Signal processing and the production of space

by Taufan ter Weel

Published in Atlantis, #27.3 (March 2017) – illustrations by Isabella del Grandi.

A signal is the physical carrier of content and expression – it can be transmitted and processed, which we call signal processing. From the angle of physics, this may involve spatial transmission and diffusion, conversion and transduction, filtering (selection and masking), modulation, convolution, storage and reproduction of information, amongst others. It covers both time-continuous and time-discrete functions, analogue and digital signals, rhythms and algorithms. These processes are incorporated in almost all of our machines and installations (our tools) but function by means of a limited set of principles – abstract and concrete. Accordingly, the apparent fundamental principles of the signal itself are being employed here as explorative tool, as way of listening – epistemological and ontological (waveform as abstract function of time and the physical oscillations of space and time).

The advancement of electronic and electromagnetic technology, and signal processing in particular, has radically changed the ways in which we experience, conceptualise and organise space and time. Complex models, diagrams or abstract machines [2] and their concrete applications affect and have significantly transformed everyday life – in different ways, however, to a large extent depending on one’s access to and control over these applications. This short text highlights some social and spatial implications of the contemporary machinery, but by no means intends to give a general overview. It rather focuses on the ways in which signal processing transforms habit, or everyday rhythm, as well as perception itself – and therefore social and spatial practice at large.

The electroacoustic process changes the ground rules for acoustic behavior, first of all, by changing the form of the sound’s energy from physical and mechanical to electrical, and second, by adding energy to it. The resultant audio signal, representing patterns of voltage in time, takes on the characteristics of electricity, for instance, the ability to travel with the speed of light, nearly a million times faster than sound! […] Therefore, we can see that at its very basis, the electroacoustic process is not merely a simple extension of the capabilities of sound, but rather a fundamental transformation of how it works. [2]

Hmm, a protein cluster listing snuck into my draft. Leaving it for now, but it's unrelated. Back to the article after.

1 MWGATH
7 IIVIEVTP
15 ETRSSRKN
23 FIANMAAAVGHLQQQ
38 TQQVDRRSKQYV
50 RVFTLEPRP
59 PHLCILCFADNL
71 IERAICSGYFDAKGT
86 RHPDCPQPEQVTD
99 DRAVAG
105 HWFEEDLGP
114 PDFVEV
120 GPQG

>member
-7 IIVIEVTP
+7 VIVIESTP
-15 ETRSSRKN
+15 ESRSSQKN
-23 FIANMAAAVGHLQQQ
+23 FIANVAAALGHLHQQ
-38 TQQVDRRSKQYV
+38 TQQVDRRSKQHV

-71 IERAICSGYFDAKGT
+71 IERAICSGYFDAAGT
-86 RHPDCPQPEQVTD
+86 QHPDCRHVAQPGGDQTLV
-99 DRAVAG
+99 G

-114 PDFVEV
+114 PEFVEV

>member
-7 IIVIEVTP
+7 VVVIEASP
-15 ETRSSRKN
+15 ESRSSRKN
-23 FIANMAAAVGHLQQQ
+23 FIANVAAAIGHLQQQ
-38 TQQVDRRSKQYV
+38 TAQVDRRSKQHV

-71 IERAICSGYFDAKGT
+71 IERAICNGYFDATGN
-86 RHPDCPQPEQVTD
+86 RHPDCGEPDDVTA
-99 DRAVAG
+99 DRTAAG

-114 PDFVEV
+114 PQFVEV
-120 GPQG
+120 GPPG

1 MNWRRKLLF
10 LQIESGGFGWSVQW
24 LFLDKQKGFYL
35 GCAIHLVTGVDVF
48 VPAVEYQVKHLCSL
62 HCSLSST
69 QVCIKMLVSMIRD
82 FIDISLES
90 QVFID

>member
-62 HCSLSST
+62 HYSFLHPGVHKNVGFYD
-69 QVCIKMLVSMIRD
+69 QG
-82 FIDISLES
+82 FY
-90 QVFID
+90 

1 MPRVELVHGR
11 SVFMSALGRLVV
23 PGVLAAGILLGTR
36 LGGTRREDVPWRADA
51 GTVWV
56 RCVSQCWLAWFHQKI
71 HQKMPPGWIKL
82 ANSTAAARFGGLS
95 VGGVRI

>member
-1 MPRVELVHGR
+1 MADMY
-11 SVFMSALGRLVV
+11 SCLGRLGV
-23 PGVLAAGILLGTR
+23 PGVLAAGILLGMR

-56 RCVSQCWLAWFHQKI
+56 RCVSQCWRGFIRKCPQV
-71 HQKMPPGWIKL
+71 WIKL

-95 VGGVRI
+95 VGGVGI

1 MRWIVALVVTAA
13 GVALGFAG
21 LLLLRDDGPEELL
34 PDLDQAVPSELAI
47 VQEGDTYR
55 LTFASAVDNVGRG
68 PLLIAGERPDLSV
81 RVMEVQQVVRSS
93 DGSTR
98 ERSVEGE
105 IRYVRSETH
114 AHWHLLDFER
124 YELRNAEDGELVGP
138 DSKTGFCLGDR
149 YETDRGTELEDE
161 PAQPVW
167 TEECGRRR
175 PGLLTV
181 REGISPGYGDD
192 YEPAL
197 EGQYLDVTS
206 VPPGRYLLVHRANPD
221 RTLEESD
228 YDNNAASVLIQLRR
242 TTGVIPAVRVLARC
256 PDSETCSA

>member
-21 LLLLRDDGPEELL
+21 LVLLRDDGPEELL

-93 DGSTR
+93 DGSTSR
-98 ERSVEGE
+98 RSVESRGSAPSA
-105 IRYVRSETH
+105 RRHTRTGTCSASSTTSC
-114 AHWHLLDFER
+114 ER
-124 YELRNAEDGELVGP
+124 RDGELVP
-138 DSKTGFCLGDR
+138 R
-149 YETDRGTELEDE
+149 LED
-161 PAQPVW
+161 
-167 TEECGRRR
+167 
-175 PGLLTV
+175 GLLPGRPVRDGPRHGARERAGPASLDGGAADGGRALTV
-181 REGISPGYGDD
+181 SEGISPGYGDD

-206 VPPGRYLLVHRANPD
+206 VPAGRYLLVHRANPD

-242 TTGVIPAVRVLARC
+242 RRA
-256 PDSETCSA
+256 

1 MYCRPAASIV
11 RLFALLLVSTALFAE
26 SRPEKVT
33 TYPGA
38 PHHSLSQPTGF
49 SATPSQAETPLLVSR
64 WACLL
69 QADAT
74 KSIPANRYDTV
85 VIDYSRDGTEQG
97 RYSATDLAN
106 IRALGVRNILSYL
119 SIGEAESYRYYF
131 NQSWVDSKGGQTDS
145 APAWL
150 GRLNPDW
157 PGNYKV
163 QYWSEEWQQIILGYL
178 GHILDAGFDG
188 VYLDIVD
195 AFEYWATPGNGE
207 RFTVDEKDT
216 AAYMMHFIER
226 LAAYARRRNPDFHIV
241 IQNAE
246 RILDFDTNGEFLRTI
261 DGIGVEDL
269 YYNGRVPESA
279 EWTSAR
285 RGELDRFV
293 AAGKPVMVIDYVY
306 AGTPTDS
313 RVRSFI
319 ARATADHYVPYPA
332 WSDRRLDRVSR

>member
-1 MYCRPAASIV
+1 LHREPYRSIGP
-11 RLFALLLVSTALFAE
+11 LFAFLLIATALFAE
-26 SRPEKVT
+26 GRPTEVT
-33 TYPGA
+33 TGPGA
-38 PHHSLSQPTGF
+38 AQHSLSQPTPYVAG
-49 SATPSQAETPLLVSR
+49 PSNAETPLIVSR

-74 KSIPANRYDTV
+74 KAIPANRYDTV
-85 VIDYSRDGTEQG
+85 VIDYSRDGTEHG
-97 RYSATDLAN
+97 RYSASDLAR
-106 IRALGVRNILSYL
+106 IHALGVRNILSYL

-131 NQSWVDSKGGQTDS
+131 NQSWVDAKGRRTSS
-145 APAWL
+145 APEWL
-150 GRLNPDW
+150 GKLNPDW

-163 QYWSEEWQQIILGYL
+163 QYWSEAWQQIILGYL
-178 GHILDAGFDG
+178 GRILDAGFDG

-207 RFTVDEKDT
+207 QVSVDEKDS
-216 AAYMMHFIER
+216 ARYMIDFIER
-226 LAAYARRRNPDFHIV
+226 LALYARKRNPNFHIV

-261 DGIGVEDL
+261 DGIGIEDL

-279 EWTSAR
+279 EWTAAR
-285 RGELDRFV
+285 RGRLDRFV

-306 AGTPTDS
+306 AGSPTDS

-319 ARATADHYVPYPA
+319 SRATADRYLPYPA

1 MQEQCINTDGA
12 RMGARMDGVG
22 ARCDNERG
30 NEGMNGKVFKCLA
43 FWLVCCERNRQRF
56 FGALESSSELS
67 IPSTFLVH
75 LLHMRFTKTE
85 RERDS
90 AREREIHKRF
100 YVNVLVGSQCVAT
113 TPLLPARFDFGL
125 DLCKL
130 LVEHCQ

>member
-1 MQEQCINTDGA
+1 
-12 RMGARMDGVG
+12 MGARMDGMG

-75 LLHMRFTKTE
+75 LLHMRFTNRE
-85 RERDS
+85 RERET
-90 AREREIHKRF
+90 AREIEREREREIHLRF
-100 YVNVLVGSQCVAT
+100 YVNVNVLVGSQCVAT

As Barry Truax points out, signal processing requires electricity, additional energy to amplify and modify sound. For example, a concert hall amplifies and extends sound by means of its own material properties and spatial dimensions, which involves reflection or absorption, resonance and diffusion. Yet an electroacoustic system is powered externally, in constant need of electricity, but in return would be able to modify the spatial characteristics of a hall without changing its physical structure. The reverberation of a hall, for instance, can be enhanced or reproduced and consequently these characteristics are bound neither to spatial limitations nor to context. In other words, the certainty of a static or absolute acoustic space is replaced by an expanding, but less stable, relative sense of space. Some advanced electroacoustic systems enable the juxtaposition of spaces, projecting the acoustic properties of one onto the other – whereby the spatial properties do not need to correspond to one another. [3] In addition, the adjustable properties, technically, can be programmed as a function over a specific time frame, and can be stored, retrieved and copied.

Similarly, real-time processes, as they developed from early telecommunication to contemporary mobile and locative technologies, [4] or social media, allow for the superimposition and synchronisation of different spatio-temporal frames and tend to de-contextualise and re-contextualise at high rates – which also applies to the expanding, but exclusive, means of transport (mobility). David Harvey contextualised this ‘shifting relative space’ (dimensions, distances) or ‘time-space compression’ historically, and relates it to the emergence of more ‘flexible modes of capital accumulation’ accompanied by compatible forms of cultural practice – which are necessary for capitalist expansion, and in return further amplify uneven development and social exclusion. [5]

The particular rhythms by which these spatio-temporal frames articulate are designed, or programmed. They can be controlled by the algorithms of an operating system’s architecture, for example, and commonly are confined to the human body and its devices, physical infrastructure and environment. Moreover, it is important to note that these aforementioned technologies, the ubiquitous especially, enable external and centralised control while remaining flexible and diffuse – they may have a ‘dual-use’ function (intercommunication as well as control and surveillance) and therefore cannot be isolated from power relations or political and economic interests. [6] This applies in particular to a context in which propagating real information, if it threatens certain interests, is systematically silenced or even violently muted. [7] The clarity, of the tool itself and its underlying governance structure, is therefore a matter of the utmost concern, which applies to an ordinary device as well as a highly specific design tool.